Attaching Clasps to Beaded Jewelry
Bead Board - makes beading easy!
Beads: Knotting with Tweezers
Bead Stringing Cords
Bead Stringing Wire
Bend Memory Wire
Crimping & Crimp Cover Instructions
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Knowing Your Beads
Folding the American Flag
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Knit with Milly Video: Blocking
Knit with Milly Video: Cast On
Knit with Milly Video: Cast Off
Knit with Milly Video: Knit Stitch
Knit with Milly Video: Purl Stitch
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Knifty Knitter Looms
Knitting & Crochet Abbreviations
Yarn Weight System
Acrylic Paints: which one to use?
Basics of Brushes
Clay Pot Preparation
Coloring Items Using Alcohol Ink
Glitter, Sparkle, Shimmer & Shine
Painting Mediums / Products Information
Accu-Cut Die-Cut Machines
Creative Card Making
Distress Inks with Tim Holtz
Getting Started on a Scrapbook
Glossary of Stamp Terms & Techniques
Marbled Look Created with Alcohol Ink
Masking Techniques - Rubber Stamping
Scrapbooking on the Wall - Canvas Art
Taking Gift Tag Art One Step Further
Tear Paper, HOW TO
Courtesy of AccuCut.com
Die cutting is a quick way to cut your own tags, and easily takes tag art from the realm of the flat into the world of the three-dimensional. Create three-dimensional effects by pre-folding, double cutting and using giant shapes. You can achieve the same effect using templates and a craft knife. Three dimensional tag art applications allow stampers to use projects, not only as tags for gifts, but also as photo frames, ornaments and other surprisingly useful objects. All this is possible using the easy techniques shown below.
Folding Adds Dimension
- The most impressive way to create three-dimensional tag art is to pre-fold the paper and create dimension.
- To create tags with "doors" and an accordion-folded tag, simply fold the paper before cutting and place the folds of the paper slightly within the cut lines of the die or template shape. If you use a die cutting machine, it is easy to cut through multiple layers, compared to cutting by hand or with a craft knife. After the shape is cut, the folds remain intact, creating a pop-up three-dimensional tag.
- Accordion folding: before cutting, fold the paper in a three-fold accordion. Position the folds just inside the cut line at the bottom of the tag. The resulting piece will stand up when the accordion fold is opened. Adhere the tops of the tag together-or tie with yarn fibers and add beads. Attach to a gift, and after the gift is opened the tag itself can be used as a beautiful hanging ornament.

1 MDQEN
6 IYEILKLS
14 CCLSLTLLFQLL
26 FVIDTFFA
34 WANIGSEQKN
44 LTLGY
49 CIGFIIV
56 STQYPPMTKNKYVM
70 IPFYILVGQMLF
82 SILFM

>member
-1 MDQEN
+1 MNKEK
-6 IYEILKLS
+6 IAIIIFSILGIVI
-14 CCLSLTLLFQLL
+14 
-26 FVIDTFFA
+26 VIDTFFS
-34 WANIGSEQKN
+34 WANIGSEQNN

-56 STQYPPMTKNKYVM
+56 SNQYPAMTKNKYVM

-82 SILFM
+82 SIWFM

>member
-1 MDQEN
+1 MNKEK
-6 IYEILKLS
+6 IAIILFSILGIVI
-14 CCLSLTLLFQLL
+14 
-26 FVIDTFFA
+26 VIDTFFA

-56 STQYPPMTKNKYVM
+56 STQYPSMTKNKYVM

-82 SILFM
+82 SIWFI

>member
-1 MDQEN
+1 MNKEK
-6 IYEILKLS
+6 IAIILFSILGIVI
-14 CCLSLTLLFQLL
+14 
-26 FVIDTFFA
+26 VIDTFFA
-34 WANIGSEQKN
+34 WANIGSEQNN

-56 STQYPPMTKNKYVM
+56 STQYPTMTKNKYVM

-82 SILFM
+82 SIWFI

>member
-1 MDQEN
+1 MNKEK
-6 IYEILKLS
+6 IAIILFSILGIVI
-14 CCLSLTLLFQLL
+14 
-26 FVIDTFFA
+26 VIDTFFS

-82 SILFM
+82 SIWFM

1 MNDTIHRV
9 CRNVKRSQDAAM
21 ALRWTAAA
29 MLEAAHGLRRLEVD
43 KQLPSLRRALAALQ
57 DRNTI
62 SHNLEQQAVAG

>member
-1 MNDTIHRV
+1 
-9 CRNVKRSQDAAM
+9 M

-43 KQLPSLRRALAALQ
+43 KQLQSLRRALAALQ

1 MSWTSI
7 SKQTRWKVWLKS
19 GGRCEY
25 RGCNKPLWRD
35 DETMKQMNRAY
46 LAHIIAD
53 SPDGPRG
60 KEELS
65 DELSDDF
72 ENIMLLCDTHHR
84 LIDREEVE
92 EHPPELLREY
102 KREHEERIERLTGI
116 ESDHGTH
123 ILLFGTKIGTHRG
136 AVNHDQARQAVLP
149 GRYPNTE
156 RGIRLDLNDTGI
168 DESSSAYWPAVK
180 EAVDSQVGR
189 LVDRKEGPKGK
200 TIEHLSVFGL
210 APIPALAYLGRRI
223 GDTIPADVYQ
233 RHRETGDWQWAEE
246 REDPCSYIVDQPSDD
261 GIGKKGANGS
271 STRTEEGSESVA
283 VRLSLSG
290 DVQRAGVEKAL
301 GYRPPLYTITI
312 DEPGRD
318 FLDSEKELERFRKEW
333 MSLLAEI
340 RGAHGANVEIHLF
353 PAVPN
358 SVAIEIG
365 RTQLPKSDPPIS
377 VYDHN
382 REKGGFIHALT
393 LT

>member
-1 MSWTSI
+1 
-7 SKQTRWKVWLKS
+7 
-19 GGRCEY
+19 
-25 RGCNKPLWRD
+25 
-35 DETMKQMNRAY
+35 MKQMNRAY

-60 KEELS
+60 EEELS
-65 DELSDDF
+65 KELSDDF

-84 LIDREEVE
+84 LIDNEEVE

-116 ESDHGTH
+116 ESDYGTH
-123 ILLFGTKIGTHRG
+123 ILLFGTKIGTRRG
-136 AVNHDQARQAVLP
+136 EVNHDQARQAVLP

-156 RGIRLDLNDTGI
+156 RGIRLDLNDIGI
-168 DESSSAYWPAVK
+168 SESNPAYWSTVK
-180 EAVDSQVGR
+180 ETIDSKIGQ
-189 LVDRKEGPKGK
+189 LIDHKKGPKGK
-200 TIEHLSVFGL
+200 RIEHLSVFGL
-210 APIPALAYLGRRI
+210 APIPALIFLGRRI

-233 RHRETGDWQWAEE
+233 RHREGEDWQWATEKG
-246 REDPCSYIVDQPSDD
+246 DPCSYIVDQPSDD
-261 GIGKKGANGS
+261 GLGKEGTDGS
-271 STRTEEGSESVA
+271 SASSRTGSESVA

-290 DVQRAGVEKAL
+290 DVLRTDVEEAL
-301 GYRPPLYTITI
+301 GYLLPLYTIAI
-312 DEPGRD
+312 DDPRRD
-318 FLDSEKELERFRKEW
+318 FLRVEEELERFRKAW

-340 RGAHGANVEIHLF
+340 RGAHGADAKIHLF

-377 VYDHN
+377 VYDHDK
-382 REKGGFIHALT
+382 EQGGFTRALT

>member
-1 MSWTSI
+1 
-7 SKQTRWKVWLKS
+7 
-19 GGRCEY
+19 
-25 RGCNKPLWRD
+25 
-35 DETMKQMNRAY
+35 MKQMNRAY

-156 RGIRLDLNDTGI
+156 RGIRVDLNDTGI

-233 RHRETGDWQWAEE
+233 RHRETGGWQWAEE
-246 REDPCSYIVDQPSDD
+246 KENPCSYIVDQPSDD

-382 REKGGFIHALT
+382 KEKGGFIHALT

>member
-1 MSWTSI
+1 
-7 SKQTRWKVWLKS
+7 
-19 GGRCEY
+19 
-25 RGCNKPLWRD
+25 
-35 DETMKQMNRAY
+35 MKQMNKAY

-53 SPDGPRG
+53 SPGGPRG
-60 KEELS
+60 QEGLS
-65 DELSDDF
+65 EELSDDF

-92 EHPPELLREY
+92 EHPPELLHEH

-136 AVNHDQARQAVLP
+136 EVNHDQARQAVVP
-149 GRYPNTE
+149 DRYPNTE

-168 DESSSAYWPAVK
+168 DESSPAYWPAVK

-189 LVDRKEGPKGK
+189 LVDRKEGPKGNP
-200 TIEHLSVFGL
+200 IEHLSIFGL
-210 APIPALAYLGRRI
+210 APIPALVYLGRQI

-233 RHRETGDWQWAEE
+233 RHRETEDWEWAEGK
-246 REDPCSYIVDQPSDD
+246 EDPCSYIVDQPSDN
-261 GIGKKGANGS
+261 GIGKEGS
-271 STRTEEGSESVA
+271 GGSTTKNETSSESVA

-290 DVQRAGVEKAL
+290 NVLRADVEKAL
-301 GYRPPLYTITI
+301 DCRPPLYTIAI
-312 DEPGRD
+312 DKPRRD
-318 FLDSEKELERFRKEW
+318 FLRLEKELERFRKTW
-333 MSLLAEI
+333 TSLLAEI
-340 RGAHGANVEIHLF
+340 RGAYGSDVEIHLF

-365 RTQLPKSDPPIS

Add Photos, and the Tag Becomes a Second Gift
- Adding a photograph increases the sentimental value of a gift tag and turns it into a gift to keep, right along with the gift it announces. The technique shown is called double-cut die cutting. To make a photo tag, first use the tag-shaped die or template to cut a tag. Then choose a second die or template shape and cut it from the middle of the tag. Adhere a photo behind the cutout, then cut an additional tag to adhere behind the photo and seal it in.
More Double-Cut Die Cutting
- The same technique used to create a photo frame can be used to make tags with a creative twist. Experiment with a number of die or template shapes to create a multitude of exciting new designs!
Jumbo Shapes Are A Big Hit
- To make a big impression when gift giving, use a jumbo die cut or template shape. Folding techniques and double-cut die cutting techniques work well with jumbo shapes, and the resulting tags are big enough to make remarkable mantle or tabletop photo frames.
- Did you know jumbo gift tags can be sent through the mail? (This is true of many jumbo shapes. Cut shapes from mat board so they will withstand transport through the mail. Check with your local post office for requirements.) Create an impressive rubber stamped design on one side, print a computer-generated or hand-lettered message and address on the other side. Add postage and drop in the mail!